5/11/2018 by Andy Winterburgh
If you have been working in Internal Audit it’s pretty likely that you’ve heard talk of Agile in Audit, but what is it and what do you need to consider to ensure it is a success in your company?
Internal Audit teams are consistently being challenged to offer more value for stakeholders, improved quality, deeper insights, better anticipation of risks, reduced lead-times as well as develop trusted and more open relationships. In fact, the list seems endless. However, what it does point to is that Internal Audit is ripe for change and it is a change that is being fully embraced by some in the industry.
I really enjoyed attending Valeria Locatelli's Audit Book Club event in September which focused on Agile in Audit. Our hosts at Barclays; Sally Clark, Jo Phizacklea and Alex Rodrigues kindly shared their insights and experiences to a very receptive audience. Emphasising the importance of Agile in the audit industry, the effect it will have and how to make it work practically, Sally Clark talked of Agile as "a culture change not a process change" and Jo Phizacklea recognised that Agile will not just happen, "It needs support from the top as the message needs to be consistently reinforced" she said.
Janet Chapman at Nationwide and Steve Sanders at Bank of Ireland are both strong advocates of the benefits of Agile in Audit. We spoke with Kathy Newman and Ellie Taylor at Nationwide and Glen Gauci from Bank of Ireland about their experience of implementing Agile within their audit teams.
Do You Know Your Scrum From Your Sprint?
Nationwide have been implementing their Agile plan for the last 12 months and have seen some great success from it. They recently held a meeting at their offices in Swindon where they shared their approach and learnings with other internal auditors. It was a great opportunity for anyone getting started with Agile to get an insight into their experiences and learnings.
7 Tips For Successfully Implementing Agile in Audit
They have developed 7 top tips for implementing Agile from their experiences which anyone thinking of kicking off an Agile program will find invaluable.
Ellie told us they used the Scrum Team Level Framework as their starting point with a view to building high performing, Agile teams "We started small, gathered feedback and used that feedback to adapt implementation for the next audits and teams. It’s all about evolution, not revolution. We started with 3 pilot teams that were made up of people that were enthusiastic about trying out Agile. These teams were coached through the implementation of the roles and events of the Scrum Framework.”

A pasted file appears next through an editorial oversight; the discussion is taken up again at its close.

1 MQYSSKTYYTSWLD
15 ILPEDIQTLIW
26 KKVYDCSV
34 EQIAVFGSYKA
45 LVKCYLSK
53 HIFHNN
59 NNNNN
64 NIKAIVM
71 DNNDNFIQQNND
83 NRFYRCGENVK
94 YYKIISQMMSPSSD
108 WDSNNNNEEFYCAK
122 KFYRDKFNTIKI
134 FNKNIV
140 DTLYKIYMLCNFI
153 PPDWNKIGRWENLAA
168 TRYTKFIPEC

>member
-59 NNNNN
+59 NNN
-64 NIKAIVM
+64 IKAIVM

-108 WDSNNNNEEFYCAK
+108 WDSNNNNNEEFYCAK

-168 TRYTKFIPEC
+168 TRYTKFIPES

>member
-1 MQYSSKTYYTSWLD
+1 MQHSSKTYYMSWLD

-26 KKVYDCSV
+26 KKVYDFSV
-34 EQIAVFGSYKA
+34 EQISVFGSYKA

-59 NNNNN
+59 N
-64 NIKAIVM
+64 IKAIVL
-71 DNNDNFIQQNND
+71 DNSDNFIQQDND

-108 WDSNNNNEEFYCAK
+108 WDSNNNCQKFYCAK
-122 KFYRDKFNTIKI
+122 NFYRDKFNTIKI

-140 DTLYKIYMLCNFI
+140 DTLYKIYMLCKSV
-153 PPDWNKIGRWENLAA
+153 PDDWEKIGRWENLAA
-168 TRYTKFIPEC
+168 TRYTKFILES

It was much the same over at Bank of Ireland with a little by little approach. Glen told us "We started piece by piece not all at once and introduced the tools before we introduced Agile itself. Our initial step implemented Scrum boards to allow for transparency. This was followed later by Retros which allow for quarterly reviews of what could be improved in the next quarter as well as what did and didn’t work well.”
Getting Stakeholder Buy-In Is Crucial To Agile Success
A key part of ensuring the success of Agile at both Nationwide and Bank of Ireland has been getting the whole business to buy in the principles right at the start.
"The whole bank is moving towards Agile so it's easier to get buy-in. Everyone understands that it is not a choice because competitors are doing it so its good for everyone to get onboard. Even when there was a requirement for more time from some stakeholders as long as they knew the benefits that they could expect they were happy to work differently too" says Glen. "We finished planning an audit in a week which normally takes about three. The stakeholders got value from us in terms of a fast turnaround and that got their buy-in”
Over at Nationwide key stakeholders really bought into their changes including Joe Garner, Chief Executive Officer who said "Audit embraced the Agile philosophy, and it has been great to see the collaboration and highly effective interaction between Internal Audit and the wider organisation. Audit have surprised many by blazing a trail in new ways of working”